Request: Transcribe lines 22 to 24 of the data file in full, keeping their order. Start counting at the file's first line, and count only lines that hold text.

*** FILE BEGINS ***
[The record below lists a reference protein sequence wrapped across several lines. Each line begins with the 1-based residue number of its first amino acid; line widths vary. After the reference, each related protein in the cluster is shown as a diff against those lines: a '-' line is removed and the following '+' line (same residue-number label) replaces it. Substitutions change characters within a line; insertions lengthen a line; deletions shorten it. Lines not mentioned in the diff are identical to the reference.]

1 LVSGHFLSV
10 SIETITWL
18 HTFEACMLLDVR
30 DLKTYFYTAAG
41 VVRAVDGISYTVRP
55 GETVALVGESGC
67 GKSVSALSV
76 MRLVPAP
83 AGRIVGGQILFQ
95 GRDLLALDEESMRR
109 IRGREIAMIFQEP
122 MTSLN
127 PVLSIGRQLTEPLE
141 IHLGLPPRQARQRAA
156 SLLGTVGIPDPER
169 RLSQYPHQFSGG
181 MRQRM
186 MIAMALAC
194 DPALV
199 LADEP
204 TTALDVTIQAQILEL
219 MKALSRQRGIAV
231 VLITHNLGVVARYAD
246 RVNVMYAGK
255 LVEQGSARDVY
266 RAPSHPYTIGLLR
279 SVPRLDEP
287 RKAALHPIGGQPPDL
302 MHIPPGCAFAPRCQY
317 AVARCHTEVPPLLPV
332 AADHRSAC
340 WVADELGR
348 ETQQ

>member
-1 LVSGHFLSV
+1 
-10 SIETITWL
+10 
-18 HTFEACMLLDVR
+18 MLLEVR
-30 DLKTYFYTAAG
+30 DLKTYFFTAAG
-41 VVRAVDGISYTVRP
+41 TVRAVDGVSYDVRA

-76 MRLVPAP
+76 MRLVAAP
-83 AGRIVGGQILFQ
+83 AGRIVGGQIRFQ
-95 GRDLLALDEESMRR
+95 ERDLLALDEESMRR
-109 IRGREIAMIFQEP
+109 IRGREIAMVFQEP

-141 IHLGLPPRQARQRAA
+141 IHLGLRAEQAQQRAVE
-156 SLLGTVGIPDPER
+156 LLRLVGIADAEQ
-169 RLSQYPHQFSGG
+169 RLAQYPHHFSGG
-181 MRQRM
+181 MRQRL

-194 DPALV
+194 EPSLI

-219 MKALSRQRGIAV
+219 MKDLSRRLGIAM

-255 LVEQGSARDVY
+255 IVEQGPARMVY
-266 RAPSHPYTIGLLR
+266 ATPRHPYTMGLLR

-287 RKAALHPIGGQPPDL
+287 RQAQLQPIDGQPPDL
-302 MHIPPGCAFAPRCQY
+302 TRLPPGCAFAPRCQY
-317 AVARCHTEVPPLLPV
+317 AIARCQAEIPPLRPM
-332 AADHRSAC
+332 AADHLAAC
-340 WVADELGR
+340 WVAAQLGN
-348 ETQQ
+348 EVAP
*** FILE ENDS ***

204 TTALDVTIQAQILEL
219 MKALSRQRGIAV
231 VLITHNLGVVARYAD